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Improving physiotherapy services to Indigenous children with physical disability: Are client perspectives missed in the continuous quality improvement approach?

Greenstein, Caroline, Lowell, Anne and Thomas, David P. (2015). Improving physiotherapy services to Indigenous children with physical disability: Are client perspectives missed in the continuous quality improvement approach?. Australian Journal of Rural Health,24(3):176-181.

Document type: Journal Article
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IRMA ID 81144320xPUB170
Title Improving physiotherapy services to Indigenous children with physical disability: Are client perspectives missed in the continuous quality improvement approach?
Author Greenstein, Caroline
Lowell, Anne
Thomas, David P.
Journal Name Australian Journal of Rural Health
Publication Date 2015
Volume Number 24
Issue Number 3
ISSN 1038-5282   (check CDU catalogue  open catalogue search in new window)
Scopus ID 2-s2.0-84952333624
Start Page 176
End Page 181
Total Pages 6
Place of Publication Australia
Publisher Wiley-Blackwell Publishing Asia
Field of Research 1117 - Public Health and Health Services
HERDC Category C1 - Journal Article (DIISR)
Abstract Objective
To compare the outcomes of two cycles of continuous quality improvement (CQI) at a paediatric physiotherapy service with findings from interviews with clients and their carers using the service.

Design

Case study based at one paediatric physiotherapy service

Setting

Community-based paediatric allied health service in Northern Australia.

Participants

Forty-nine clinical records and four staff at physiotherapy service, five Indigenous children with physical disability aged 8–21 years, and nine carers of Indigenous children aged 0–21 years (current or previous clients).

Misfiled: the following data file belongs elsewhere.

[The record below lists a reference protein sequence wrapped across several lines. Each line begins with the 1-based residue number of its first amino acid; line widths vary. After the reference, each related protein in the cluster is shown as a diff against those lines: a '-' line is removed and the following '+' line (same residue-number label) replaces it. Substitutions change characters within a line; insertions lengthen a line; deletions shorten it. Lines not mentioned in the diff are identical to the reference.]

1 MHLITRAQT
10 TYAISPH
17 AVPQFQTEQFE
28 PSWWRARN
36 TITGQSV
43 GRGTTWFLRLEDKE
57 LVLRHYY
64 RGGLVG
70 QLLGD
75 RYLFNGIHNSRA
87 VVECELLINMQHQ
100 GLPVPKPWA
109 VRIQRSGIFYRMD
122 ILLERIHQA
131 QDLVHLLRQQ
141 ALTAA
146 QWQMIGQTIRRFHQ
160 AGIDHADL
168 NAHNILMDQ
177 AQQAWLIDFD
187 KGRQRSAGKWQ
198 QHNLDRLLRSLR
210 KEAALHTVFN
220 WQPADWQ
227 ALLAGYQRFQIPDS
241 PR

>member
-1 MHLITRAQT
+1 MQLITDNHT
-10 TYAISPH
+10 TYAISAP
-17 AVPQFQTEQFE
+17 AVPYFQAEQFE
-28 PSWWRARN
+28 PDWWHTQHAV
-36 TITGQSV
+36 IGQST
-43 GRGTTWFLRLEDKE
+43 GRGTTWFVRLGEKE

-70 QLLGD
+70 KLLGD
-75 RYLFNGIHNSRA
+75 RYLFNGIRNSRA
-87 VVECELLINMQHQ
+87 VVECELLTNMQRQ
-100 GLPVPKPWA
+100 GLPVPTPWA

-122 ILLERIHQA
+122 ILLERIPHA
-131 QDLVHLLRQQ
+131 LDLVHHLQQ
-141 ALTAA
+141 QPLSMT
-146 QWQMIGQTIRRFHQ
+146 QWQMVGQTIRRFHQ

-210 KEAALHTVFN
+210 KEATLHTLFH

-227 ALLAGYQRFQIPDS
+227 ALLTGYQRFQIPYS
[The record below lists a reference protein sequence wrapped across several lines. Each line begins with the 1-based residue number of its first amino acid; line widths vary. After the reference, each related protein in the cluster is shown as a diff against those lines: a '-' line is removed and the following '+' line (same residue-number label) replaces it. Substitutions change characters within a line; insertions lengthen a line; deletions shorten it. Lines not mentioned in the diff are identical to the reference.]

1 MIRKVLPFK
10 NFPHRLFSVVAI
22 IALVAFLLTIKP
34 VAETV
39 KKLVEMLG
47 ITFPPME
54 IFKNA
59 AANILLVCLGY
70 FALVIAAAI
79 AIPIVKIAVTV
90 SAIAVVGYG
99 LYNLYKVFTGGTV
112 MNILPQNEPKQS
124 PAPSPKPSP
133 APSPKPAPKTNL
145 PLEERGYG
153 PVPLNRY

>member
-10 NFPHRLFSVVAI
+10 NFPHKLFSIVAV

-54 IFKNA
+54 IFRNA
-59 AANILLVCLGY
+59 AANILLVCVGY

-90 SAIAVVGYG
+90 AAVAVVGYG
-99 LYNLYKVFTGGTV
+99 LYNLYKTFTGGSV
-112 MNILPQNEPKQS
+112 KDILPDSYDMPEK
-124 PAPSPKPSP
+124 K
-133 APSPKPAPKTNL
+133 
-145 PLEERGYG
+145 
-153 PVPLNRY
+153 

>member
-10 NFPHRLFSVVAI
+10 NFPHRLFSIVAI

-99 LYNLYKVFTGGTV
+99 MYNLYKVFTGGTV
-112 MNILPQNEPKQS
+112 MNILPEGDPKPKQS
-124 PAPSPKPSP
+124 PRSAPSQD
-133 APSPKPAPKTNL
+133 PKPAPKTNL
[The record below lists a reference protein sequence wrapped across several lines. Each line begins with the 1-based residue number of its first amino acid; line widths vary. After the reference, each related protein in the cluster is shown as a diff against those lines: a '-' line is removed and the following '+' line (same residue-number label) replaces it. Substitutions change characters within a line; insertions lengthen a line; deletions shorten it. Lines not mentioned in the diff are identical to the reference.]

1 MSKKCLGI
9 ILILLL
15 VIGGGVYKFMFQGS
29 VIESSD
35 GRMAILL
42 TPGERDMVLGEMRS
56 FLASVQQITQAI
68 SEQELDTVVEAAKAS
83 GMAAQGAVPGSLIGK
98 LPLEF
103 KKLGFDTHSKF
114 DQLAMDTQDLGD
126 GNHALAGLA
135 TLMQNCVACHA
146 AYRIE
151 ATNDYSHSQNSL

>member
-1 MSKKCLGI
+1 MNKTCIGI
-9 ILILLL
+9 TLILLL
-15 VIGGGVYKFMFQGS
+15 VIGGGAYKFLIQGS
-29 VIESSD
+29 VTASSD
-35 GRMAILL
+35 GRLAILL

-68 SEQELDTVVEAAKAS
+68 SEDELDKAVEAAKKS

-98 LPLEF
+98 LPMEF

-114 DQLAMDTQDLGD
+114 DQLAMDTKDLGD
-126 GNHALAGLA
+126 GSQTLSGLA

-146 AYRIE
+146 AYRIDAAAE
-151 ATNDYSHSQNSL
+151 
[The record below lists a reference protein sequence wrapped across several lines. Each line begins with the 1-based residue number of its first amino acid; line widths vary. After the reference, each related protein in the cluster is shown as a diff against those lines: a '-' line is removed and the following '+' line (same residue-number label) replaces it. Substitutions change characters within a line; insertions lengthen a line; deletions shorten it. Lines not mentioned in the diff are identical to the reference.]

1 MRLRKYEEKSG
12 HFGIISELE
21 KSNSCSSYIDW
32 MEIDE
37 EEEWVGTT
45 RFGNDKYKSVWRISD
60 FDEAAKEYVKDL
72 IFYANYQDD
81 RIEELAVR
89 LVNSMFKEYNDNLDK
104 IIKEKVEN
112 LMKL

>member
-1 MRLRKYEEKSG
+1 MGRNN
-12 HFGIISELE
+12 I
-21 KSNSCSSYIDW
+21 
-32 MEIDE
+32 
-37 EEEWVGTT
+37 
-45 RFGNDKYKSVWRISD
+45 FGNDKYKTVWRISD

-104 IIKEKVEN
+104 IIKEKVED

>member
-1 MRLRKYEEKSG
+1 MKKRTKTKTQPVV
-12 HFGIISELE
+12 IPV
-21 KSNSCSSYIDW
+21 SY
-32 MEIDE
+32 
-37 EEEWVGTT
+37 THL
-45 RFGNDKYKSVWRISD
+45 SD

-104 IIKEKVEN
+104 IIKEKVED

Interventions

The CQI process based on the Audit and Best Practice for Chronic Disease involved a clinical audit; a workshop where clinicians assessed their health care systems, identified weaknesses and strengths, and developed goals and strategies for improvement; and reassessment through a second audit and workshop. Twelve open-ended, in-depth interviews were conducted with previous or current clients selected through purposive and theoretical sampling. CQI and interview results were then compared.

Main outcome measure

Comparison of findings from the two studies

Results

Both CQI and interview results highlighted service delivery flexibility and therapists' knowledge, support and advocacy as service strengths, and lack of resources and a child-friendly office environment as weaknesses. However, the CQI results reported better communication and client input into the service than the interview results.

Conclusion

The CQI process, while demonstrating improvements in clinical and organisational aspects of the service, did not always reflect or address the primary concerns of Indigenous clients and underlined the importance of including clients in the CQI process.
DOI http://dx.doi.org/10.1111/ajr.12258   (check subscription with CDU E-Gateway service for CDU Staff and Students  check subscription with CDU E-Gateway in new window)
 
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Created: Tue, 26 Jul 2016, 12:42:23 CST